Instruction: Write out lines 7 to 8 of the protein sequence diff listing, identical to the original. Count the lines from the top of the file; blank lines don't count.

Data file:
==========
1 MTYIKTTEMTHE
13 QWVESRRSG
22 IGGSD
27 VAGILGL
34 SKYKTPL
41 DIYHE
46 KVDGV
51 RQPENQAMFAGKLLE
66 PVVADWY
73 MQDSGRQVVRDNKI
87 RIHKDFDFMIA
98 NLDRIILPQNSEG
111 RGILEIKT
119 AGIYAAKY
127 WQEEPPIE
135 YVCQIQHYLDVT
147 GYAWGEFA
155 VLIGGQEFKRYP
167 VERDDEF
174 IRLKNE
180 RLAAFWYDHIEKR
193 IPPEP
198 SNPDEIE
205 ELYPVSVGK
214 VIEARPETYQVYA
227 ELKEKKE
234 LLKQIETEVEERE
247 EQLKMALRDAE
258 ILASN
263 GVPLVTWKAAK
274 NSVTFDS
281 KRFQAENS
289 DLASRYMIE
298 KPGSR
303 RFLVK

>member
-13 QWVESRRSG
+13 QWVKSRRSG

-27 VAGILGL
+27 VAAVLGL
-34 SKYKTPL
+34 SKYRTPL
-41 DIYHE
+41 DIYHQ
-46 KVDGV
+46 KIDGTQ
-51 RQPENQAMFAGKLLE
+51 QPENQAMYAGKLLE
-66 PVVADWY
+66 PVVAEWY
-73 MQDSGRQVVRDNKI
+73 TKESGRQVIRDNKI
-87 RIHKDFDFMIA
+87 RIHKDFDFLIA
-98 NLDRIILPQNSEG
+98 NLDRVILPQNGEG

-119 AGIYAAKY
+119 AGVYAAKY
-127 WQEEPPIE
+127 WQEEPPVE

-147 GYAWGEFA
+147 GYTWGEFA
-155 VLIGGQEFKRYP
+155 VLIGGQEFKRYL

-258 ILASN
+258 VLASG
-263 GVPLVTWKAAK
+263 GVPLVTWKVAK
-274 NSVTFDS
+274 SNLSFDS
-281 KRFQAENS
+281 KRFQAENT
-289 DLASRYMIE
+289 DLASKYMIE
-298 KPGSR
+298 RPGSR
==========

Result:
46 KVDGV
51 RQPENQAMFAGKLLE